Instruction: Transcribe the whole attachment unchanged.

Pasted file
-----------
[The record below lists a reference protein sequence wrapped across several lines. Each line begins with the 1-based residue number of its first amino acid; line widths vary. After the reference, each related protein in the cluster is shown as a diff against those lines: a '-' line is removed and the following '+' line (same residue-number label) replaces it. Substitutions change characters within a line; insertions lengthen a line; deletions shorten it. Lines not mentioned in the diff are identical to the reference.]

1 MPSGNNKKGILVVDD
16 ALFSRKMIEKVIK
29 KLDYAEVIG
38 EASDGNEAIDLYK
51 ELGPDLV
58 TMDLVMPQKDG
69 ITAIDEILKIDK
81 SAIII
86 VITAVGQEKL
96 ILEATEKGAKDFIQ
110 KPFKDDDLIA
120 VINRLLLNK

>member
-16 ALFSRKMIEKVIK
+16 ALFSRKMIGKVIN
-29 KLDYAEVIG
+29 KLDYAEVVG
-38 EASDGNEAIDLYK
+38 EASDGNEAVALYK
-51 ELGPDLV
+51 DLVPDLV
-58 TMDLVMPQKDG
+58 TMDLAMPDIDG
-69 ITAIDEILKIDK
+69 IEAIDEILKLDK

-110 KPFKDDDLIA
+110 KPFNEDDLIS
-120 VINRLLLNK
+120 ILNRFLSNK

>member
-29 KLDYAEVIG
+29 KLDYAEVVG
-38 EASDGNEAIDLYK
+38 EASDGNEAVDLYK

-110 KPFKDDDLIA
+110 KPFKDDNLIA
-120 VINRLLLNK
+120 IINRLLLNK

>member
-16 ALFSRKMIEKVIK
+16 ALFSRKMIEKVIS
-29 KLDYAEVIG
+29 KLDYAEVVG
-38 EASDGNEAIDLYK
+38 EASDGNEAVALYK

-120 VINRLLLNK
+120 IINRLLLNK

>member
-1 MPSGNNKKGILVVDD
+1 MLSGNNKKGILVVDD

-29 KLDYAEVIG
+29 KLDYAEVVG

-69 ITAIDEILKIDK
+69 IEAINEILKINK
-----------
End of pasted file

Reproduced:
[The record below lists a reference protein sequence wrapped across several lines. Each line begins with the 1-based residue number of its first amino acid; line widths vary. After the reference, each related protein in the cluster is shown as a diff against those lines: a '-' line is removed and the following '+' line (same residue-number label) replaces it. Substitutions change characters within a line; insertions lengthen a line; deletions shorten it. Lines not mentioned in the diff are identical to the reference.]

1 MPSGNNKKGILVVDD
16 ALFSRKMIEKVIK
29 KLDYAEVIG
38 EASDGNEAIDLYK
51 ELGPDLV
58 TMDLVMPQKDG
69 ITAIDEILKIDK
81 SAIII
86 VITAVGQEKL
96 ILEATEKGAKDFIQ
110 KPFKDDDLIA
120 VINRLLLNK

>member
-16 ALFSRKMIEKVIK
+16 ALFSRKMIGKVIN
-29 KLDYAEVIG
+29 KLDYAEVVG
-38 EASDGNEAIDLYK
+38 EASDGNEAVALYK
-51 ELGPDLV
+51 DLVPDLV
-58 TMDLVMPQKDG
+58 TMDLAMPDIDG
-69 ITAIDEILKIDK
+69 IEAIDEILKLDK

-110 KPFKDDDLIA
+110 KPFNEDDLIS
-120 VINRLLLNK
+120 ILNRFLSNK

>member
-29 KLDYAEVIG
+29 KLDYAEVVG
-38 EASDGNEAIDLYK
+38 EASDGNEAVDLYK

-110 KPFKDDDLIA
+110 KPFKDDNLIA
-120 VINRLLLNK
+120 IINRLLLNK

>member
-16 ALFSRKMIEKVIK
+16 ALFSRKMIEKVIS
-29 KLDYAEVIG
+29 KLDYAEVVG
-38 EASDGNEAIDLYK
+38 EASDGNEAVALYK

-120 VINRLLLNK
+120 IINRLLLNK

>member
-1 MPSGNNKKGILVVDD
+1 MLSGNNKKGILVVDD

-29 KLDYAEVIG
+29 KLDYAEVVG

-69 ITAIDEILKIDK
+69 IEAINEILKINK